An open letter to the Congressional Black Caucus on the assault on Black-owned radio (37770)

There are two main technological advances that can be of significant use in reviving Black radio localized programming, allowing local sponsors renewed access to advertising and developing jobs within the community.

As an early advocate for Internet-based solutions, today I see merit in using terrestrial-based AM/FM signals to accomplish the revitalization that all of our communities desire.

HD radio allows AM/FM stations to broadcast multiple channels, basically giving them additional radio formats that can easily be turned into revenue generating streams.

Unlike Internet-based signals, HD radio is constrained within a given service area, making it perfect for directed localized programming. Qualitative audience measurement techniques allow periodic tweaking of the projected format.

A larger problem exists of getting HD-compatible devices within the market place. The most recent numbers suggest about 20 percent of new car models (under $35,000) coming out in 2012 offer the HD radio standard. These HD radio receivers are not traditional receivers with buttons; instead, they are now command consoles offering entertainment and car systems control and monitoring.

There is also a push to make FM receivers mandatory in mobile phones, which means that listeners would either have to wear a wireless listening device or wired earphones. Unknown to many smartphone users is the fact that there are inactivated FM chips already installed in their phones. Activation will accomplish a much larger direct-listening audience and save the end user money by avoiding costly data usage fees associated with most wireless network contracts.

The lack of activation of the FM chips, which are in all of the top 10 sold phones in the world, limits the reach of broadcasters during emergencies when wireless networks are overwhelmed or lose power. Most emergency broadcast services send text messages to alert the consumer of emergencies, so an alternative of FM signal-broadcasting is a perfect solution.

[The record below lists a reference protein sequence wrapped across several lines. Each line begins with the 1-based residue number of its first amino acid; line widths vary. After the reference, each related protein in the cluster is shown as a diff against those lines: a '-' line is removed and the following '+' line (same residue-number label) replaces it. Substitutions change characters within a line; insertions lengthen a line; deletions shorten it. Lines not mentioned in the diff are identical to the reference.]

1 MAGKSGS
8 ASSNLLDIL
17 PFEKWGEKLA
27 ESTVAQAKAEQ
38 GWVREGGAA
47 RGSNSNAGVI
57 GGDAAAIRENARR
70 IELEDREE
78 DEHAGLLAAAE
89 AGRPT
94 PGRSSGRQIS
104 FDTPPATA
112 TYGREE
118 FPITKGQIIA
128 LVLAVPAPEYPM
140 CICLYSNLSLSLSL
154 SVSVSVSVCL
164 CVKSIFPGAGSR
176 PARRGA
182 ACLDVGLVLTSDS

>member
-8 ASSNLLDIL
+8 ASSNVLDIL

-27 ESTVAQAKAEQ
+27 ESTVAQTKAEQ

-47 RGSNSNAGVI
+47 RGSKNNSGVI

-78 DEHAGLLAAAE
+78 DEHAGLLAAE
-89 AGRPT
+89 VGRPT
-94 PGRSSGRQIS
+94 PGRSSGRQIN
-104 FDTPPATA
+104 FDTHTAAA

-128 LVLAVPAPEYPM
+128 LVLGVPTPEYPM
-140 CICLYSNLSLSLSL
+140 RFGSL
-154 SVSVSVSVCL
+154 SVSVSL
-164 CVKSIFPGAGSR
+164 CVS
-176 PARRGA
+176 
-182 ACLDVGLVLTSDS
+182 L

Today’s programming is based on a single signal originating from a central location and shared among several operations, also called syndication. The largest issue is, and will always be, programming that is captivating and ongoing. Here is the crux of the new localization of Black radio: to be able to keep your programming highly focused on local topics.

Here are a few ideas on what could possibly work in local markets:

Local entertainment channels devoted to local talent playing within the targeted listening area, sponsored by local clubs, venues and businesses. Report on all local upcoming events inside of your service area, including restaurants, fairs, theaters, clubs, concerts, festivals, church events and more. This is a great opportunity to air live local musicians and on-the-spot remotes.

Local news: This past presidential election season has shown the world just how bad news programming can become. Instead of reporting on stories, many news stations are developing stories. Create a full-time local news staff that caters to smaller populations within your service area. Partner with small local newspapers to receive valuable content

Local sports broadcasts are one of the most missed programming opportunities within the United States. High school football, soccer, basketball and gymnastics meets bring out thousands of attendees who have an amazing degree of enthusiasm and buying power for their respective teams. Think ESPN on a mini level and you can draw in listeners, sponsors and possibly increase the use of HD radio right at the game.

Local resident programming: Get your listening audience involved with one another by broadcasting local podcasts and blogs. Just use topics that will have an interest within your service area and your listeners will do the rest. Think like you are developing public access programming but do not limit your specific issues or topics.